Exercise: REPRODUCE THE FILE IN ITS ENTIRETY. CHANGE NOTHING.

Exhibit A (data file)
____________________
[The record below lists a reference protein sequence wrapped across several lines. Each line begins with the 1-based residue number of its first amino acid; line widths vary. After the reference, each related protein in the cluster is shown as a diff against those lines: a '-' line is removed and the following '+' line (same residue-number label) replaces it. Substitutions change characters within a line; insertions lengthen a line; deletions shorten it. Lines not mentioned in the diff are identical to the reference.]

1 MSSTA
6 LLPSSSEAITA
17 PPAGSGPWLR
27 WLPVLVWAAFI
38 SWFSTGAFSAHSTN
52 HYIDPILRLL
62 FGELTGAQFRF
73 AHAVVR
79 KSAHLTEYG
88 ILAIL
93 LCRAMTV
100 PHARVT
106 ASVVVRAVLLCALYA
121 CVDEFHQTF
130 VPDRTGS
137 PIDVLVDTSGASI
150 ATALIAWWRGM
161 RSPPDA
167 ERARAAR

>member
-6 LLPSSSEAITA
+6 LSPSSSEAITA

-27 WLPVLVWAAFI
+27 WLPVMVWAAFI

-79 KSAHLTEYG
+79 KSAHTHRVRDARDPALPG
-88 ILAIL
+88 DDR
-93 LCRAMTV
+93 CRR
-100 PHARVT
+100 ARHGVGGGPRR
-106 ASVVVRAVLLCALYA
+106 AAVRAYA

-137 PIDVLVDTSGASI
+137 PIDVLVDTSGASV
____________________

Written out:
[The record below lists a reference protein sequence wrapped across several lines. Each line begins with the 1-based residue number of its first amino acid; line widths vary. After the reference, each related protein in the cluster is shown as a diff against those lines: a '-' line is removed and the following '+' line (same residue-number label) replaces it. Substitutions change characters within a line; insertions lengthen a line; deletions shorten it. Lines not mentioned in the diff are identical to the reference.]

1 MSSTA
6 LLPSSSEAITA
17 PPAGSGPWLR
27 WLPVLVWAAFI
38 SWFSTGAFSAHSTN
52 HYIDPILRLL
62 FGELTGAQFRF
73 AHAVVR
79 KSAHLTEYG
88 ILAIL
93 LCRAMTV
100 PHARVT
106 ASVVVRAVLLCALYA
121 CVDEFHQTF
130 VPDRTGS
137 PIDVLVDTSGASI
150 ATALIAWWRGM
161 RSPPDA
167 ERARAAR

>member
-6 LLPSSSEAITA
+6 LSPSSSEAITA

-27 WLPVLVWAAFI
+27 WLPVMVWAAFI

-79 KSAHLTEYG
+79 KSAHTHRVRDARDPALPG
-88 ILAIL
+88 DDR
-93 LCRAMTV
+93 CRR
-100 PHARVT
+100 ARHGVGGGPRR
-106 ASVVVRAVLLCALYA
+106 AAVRAYA

-137 PIDVLVDTSGASI
+137 PIDVLVDTSGASV